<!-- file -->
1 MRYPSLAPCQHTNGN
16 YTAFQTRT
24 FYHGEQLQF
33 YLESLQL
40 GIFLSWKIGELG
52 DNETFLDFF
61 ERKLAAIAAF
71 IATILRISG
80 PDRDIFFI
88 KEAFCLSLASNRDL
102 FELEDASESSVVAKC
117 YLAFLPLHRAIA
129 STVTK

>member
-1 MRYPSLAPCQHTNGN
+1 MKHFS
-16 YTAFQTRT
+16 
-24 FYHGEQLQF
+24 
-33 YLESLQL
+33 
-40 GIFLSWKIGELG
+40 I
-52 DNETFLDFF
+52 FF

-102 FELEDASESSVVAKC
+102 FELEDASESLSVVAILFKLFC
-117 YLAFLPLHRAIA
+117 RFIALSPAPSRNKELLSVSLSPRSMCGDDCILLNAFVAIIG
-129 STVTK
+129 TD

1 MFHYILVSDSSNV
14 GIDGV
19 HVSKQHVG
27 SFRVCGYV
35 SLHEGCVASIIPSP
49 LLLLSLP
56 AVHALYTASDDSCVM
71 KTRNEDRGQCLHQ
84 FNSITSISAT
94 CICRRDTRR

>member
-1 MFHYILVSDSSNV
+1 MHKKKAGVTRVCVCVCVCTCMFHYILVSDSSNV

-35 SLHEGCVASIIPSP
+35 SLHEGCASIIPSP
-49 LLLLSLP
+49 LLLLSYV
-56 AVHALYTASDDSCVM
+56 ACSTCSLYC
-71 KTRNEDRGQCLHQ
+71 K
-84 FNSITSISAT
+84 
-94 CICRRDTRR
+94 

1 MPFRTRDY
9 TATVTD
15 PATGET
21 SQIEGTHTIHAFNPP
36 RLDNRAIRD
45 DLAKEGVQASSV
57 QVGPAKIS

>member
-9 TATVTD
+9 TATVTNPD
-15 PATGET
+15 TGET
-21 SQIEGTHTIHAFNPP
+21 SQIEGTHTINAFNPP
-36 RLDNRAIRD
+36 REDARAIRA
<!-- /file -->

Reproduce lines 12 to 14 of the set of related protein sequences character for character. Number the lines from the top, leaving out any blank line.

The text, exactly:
117 YLAFLPLHRAIA
129 STVTK

>member